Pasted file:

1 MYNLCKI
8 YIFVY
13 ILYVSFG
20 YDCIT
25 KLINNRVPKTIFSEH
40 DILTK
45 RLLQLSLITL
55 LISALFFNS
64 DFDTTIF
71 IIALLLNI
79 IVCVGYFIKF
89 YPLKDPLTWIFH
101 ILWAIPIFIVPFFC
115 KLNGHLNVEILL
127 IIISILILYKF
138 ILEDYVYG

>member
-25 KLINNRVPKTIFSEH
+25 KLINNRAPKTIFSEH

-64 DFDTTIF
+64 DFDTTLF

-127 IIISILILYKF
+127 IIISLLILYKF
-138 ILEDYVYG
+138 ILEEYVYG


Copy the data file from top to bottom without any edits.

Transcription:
1 MYNLCKI
8 YIFVY
13 ILYVSFG
20 YDCIT
25 KLINNRVPKTIFSEH
40 DILTK
45 RLLQLSLITL
55 LISALFFNS
64 DFDTTIF
71 IIALLLNI
79 IVCVGYFIKF
89 YPLKDPLTWIFH
101 ILWAIPIFIVPFFC
115 KLNGHLNVEILL
127 IIISILILYKF
138 ILEDYVYG

>member
-25 KLINNRVPKTIFSEH
+25 KLINNRAPKTIFSEH

-64 DFDTTIF
+64 DFDTTLF

-127 IIISILILYKF
+127 IIISLLILYKF
-138 ILEDYVYG
+138 ILEEYVYG